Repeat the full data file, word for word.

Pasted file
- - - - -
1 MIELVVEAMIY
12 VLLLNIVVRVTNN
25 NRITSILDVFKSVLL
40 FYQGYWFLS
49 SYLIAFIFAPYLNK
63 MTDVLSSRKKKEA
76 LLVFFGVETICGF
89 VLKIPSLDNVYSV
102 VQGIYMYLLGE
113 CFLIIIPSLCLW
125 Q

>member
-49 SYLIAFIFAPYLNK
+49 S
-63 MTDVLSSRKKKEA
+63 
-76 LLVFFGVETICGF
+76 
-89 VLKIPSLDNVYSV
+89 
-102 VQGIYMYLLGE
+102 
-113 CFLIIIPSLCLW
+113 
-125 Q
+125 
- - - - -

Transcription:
1 MIELVVEAMIY
12 VLLLNIVVRVTNN
25 NRITSILDVFKSVLL
40 FYQGYWFLS
49 SYLIAFIFAPYLNK
63 MTDVLSSRKKKEA
76 LLVFFGVETICGF
89 VLKIPSLDNVYSV
102 VQGIYMYLLGE
113 CFLIIIPSLCLW
125 Q

>member
-49 SYLIAFIFAPYLNK
+49 S
-63 MTDVLSSRKKKEA
+63 
-76 LLVFFGVETICGF
+76 
-89 VLKIPSLDNVYSV
+89 
-102 VQGIYMYLLGE
+102 
-113 CFLIIIPSLCLW
+113 
-125 Q
+125 